UFOs are difficult to take seriously, and much of the derision from the scientific community is well deserved. Three aspects in particular have led to their general dismissal: the preponderance of identified flying objects (IFOs); the space-age-spawned belief in the concept of "we are not alone" and its corollary, "We've gone to the moon so why can't they come here?"); and the few but highly visible "true believers" who have adopted the idea of celestial visitors with quasi-religious fervor. . .
These emotional, even neurotic aspects of the UFO scene could easily lead to the conclusion that the UFO phenomenon is utter rubbish. But this impugns the integrity, and perhaps the competence, of our scientists, pilots, engineers, and others judged sane and responsible who have related sober albeit incredible accounts of UFO encounters. These certainly cannot be put into the same category as alleged visits to Venus and Mars.
After many years of experience with virtually all aspects of the UFO phenomemon, I have come to believe that if we "precipitate out" the essential elements from the chaos of "popular ufology," we will uncover a new empirical phenomenon, perhaps comparable to the first glimpses of microorganisms by Leeuwenhoek or Jupiter's satellites by Galileo. Unfortunately, the process may be almost as taxing as Madame Curie's extraction of a gram of radium from several tons of pitchblende.
This hasn't already been done because in the face of overwhelming ridicule, it has been impossible to obtain qualified personnel and the necessary funds to treat the subject seriously and professionally. . .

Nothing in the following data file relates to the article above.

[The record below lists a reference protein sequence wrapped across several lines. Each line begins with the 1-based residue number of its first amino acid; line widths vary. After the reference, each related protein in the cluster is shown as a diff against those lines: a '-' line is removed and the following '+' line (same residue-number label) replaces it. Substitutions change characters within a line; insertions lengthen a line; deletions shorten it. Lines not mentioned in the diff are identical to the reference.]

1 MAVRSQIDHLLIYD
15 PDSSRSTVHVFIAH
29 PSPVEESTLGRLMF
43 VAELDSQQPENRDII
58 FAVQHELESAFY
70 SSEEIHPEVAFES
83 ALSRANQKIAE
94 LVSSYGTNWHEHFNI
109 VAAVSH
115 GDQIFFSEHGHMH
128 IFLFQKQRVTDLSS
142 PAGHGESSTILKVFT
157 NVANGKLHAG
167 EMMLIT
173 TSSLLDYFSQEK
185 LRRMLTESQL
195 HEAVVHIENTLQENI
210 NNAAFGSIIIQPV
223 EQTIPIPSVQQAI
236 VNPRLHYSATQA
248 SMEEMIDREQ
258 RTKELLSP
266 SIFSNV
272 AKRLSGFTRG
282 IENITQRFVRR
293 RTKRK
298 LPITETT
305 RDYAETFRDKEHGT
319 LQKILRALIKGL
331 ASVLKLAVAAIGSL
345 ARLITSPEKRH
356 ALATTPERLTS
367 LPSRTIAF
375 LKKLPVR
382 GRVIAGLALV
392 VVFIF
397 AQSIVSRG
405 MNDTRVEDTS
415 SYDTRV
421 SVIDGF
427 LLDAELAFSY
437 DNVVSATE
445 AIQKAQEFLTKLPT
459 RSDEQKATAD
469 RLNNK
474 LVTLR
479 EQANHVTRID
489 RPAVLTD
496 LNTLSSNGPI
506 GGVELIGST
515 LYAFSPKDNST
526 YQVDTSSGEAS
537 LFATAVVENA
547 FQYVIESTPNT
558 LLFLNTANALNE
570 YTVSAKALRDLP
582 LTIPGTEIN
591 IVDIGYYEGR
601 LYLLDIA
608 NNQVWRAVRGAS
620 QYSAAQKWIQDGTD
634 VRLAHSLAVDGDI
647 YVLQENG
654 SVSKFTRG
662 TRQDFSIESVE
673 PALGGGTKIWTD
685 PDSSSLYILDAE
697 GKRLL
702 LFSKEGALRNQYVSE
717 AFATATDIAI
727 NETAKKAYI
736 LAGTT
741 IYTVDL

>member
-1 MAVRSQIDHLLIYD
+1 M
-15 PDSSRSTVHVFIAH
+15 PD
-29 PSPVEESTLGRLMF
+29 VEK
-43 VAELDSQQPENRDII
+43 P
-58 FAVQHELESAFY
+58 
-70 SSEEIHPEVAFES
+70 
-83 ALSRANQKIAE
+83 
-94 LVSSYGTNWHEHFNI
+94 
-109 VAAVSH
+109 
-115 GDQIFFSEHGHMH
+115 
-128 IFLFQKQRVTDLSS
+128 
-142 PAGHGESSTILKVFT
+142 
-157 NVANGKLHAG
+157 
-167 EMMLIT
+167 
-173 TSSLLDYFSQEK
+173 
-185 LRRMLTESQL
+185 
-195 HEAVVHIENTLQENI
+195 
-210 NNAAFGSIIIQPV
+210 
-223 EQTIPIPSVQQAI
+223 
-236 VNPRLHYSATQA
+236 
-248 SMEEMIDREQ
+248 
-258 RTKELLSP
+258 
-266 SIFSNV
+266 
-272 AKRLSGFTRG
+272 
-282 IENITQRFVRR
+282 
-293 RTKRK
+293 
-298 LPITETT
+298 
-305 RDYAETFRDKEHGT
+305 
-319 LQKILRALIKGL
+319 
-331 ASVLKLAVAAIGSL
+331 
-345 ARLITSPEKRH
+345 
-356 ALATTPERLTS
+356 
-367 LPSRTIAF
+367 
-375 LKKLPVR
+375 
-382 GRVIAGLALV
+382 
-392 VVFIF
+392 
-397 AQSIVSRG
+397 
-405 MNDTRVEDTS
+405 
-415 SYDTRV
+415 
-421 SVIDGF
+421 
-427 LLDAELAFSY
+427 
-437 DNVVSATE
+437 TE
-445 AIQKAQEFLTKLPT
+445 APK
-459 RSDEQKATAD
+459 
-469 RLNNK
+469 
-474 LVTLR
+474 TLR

If, in due course, grants for professional study of the UFO phenomenon do become available, how might we proceed? The late astronomer Henry Norris Russell set a fine example in "The Origin of the Solar System." He didn't quite solve the problem, but he did set down the known properties of the solar system (coplanar orbits, the revolution, rotation, masses, and densities of planets and satellites) for which any viable theory must account. We can hardly do better than to follow his example with respect to the UFO phenomenon. . .
In our search for the properties of the UFO phenomenon, do we find anything that sets it apart from the everyday world? Is there something thhat makes it both shocking and paradoxical. . .and hence that might suggest where to look for a breakthrough? The answer appears to be yes.
The UFO phenomenon, whatever its orgin, is largely localized in both space and time. For example, unlike commercial aircraft, which can be tracked and viewed sequentially as they pass over town after town, a UFO is rarely observed in more than one locality, and virtually never is it seen sequentially. Like the Cheshire Cat in "Alice in Wonderland," it appears almost out of nowhere, makes its presence known, and then disappears. . .
Alice's cat had only one witness. Records show that about two-thirds of the cases involve two or more witnesses, but they very rarely have a host of witnesses. This has been the primary objection of some who might otherwise take UFO reports seriously: Why so few witnesses? If we were dealing with a "nuts and bolts" craft launched from some cosmic Cape Canaveral, shouldn't it be visible to a great many earth dwellers?
The selective appearance of the UFO suggests deliberate staging, but on whose part? By whatever intelligence lies behind the UFO phenomenon or by an unconscious effort of the witness? For example, it is frequently stated that a UFO landed "on the road, directly ahead of our car." Why not far off to the side? Why directly in plain view, but then only to a handful of people?